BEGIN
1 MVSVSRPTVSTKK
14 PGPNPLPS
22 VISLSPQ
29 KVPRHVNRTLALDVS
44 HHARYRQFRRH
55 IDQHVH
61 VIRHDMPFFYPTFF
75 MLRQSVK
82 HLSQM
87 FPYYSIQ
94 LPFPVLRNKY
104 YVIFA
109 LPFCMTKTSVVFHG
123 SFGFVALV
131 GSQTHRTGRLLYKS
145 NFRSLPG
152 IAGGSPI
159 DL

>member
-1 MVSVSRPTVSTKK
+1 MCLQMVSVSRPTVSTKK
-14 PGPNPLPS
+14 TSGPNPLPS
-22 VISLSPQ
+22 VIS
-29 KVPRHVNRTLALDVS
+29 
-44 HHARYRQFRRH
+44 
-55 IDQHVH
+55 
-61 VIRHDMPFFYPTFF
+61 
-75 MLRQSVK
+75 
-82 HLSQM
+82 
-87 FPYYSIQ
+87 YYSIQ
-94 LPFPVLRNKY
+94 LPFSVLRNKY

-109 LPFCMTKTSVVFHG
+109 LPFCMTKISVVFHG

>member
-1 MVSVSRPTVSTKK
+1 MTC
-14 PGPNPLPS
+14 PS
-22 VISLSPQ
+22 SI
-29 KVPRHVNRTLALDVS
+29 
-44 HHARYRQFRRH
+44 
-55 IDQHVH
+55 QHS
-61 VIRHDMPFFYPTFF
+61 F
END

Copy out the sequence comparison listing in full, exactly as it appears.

1 MVSVSRPTVSTKK
14 PGPNPLPS
22 VISLSPQ
29 KVPRHVNRTLALDVS
44 HHARYRQFRRH
55 IDQHVH
61 VIRHDMPFFYPTFF
75 MLRQSVK
82 HLSQM
87 FPYYSIQ
94 LPFPVLRNKY
104 YVIFA
109 LPFCMTKTSVVFHG
123 SFGFVALV
131 GSQTHRTGRLLYKS
145 NFRSLPG
152 IAGGSPI
159 DL

>member
-1 MVSVSRPTVSTKK
+1 MCLQMVSVSRPTVSTKK
-14 PGPNPLPS
+14 TSGPNPLPS
-22 VISLSPQ
+22 VIS
-29 KVPRHVNRTLALDVS
+29 
-44 HHARYRQFRRH
+44 
-55 IDQHVH
+55 
-61 VIRHDMPFFYPTFF
+61 
-75 MLRQSVK
+75 
-82 HLSQM
+82 
-87 FPYYSIQ
+87 YYSIQ
-94 LPFPVLRNKY
+94 LPFSVLRNKY

-109 LPFCMTKTSVVFHG
+109 LPFCMTKISVVFHG

>member
-1 MVSVSRPTVSTKK
+1 MTC
-14 PGPNPLPS
+14 PS
-22 VISLSPQ
+22 SI
-29 KVPRHVNRTLALDVS
+29 
-44 HHARYRQFRRH
+44 
-55 IDQHVH
+55 QHS
-61 VIRHDMPFFYPTFF
+61 F